By the end of the decade, we will have an additional model which will be our first all-electric car. In the meantime, we’ll have derivatives on our existing cars which can showcase and improve our plans for an electric platform. Because we are small, it takes time to develop our cars. This first huge step, in hybridising our whole lineup is a major effort—it’s the biggest investment that we’ve ever had in our history. 


MW: How do you see the Indian market going forward, now that you’ve had big successes over the last few years with the Urus and Huracan? 

SW: It’s a stable market in terms of taxation, which is a good sign for us. We’re living in a market environment of around a thousand cars, and in this environment, I think we’re very much accepted as a leading brand. With new generations of customers coming up, it opens other compartments of the luxury business such as fashion, watches, accessories—all the big brands are already here and are setting up for the expansion of this market. 

Nobody knows exactly when this next big step is, but we see it coming. With our experience over the last few years, we believe there is a growth forecast. A lot of major things are going to happen in terms of the economy—not just in India.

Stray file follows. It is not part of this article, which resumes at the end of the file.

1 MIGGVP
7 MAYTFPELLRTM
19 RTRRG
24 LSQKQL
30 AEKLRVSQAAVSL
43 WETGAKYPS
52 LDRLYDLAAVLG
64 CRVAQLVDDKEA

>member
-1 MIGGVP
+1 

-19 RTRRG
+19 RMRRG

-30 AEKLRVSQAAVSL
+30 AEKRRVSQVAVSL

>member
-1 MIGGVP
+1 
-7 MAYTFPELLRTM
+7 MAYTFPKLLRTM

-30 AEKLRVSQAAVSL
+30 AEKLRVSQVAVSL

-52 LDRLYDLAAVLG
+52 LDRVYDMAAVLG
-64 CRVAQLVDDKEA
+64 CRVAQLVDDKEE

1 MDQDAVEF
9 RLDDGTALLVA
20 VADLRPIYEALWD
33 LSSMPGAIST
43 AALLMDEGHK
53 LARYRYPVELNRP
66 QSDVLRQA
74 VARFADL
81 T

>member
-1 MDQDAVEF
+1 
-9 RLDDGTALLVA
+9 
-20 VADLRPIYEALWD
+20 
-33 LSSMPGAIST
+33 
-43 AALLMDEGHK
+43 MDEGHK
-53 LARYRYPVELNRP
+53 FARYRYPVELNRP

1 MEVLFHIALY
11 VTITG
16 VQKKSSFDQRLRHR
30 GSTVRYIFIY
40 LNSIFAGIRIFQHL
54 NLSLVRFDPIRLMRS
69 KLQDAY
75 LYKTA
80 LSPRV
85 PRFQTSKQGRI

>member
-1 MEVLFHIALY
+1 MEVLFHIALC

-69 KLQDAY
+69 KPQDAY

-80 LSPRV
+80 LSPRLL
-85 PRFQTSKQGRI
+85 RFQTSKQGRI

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MW: The prospect of owning and especially customising a Lamborghini is a very emotive experience for your customers. How is it that you want to approach the next generation of buyers? 

SW: The first, and not the easiest step, is always the purchase of the car. The experience we very much look into is that you’re buying into a ‘club’ in a certain sense, because it’s also about the effect of how you utilize the car. 

If you have people who think alike, you can move up—your ambassador in the market will invite you to events. Around the globe, we host motorsports activities to keep our customers close and invite more and more people—social media is also creating an incredible level of awareness, especially here in India. 


MW: Many people have been disappointed by the current sales slowdown in the EV market, along with the environmental issues that come with the production of EV batteries. How do you see these challenges? 

SW: From a customer’s perspective—not in our market, but globally in the automotive market—there’s three things that need to be resolved. It’s the range, the infrastructure, and the charging time. The reason why sometimes people decided not to buy a fully-electric car is that the legislation involved is a bit faster thant he capability of the technology required. We are seeing the effects of this all over the globe. 

There is some rethinking and adaptation required here. If we want to reduce emissions, it’s not only about driving an electric vehicle, but also about having a strategy. We aim to reduce our CO2 emissions down our entire value chain, starting with suppliers, logistics, production and with the cars themselves, all by 2030.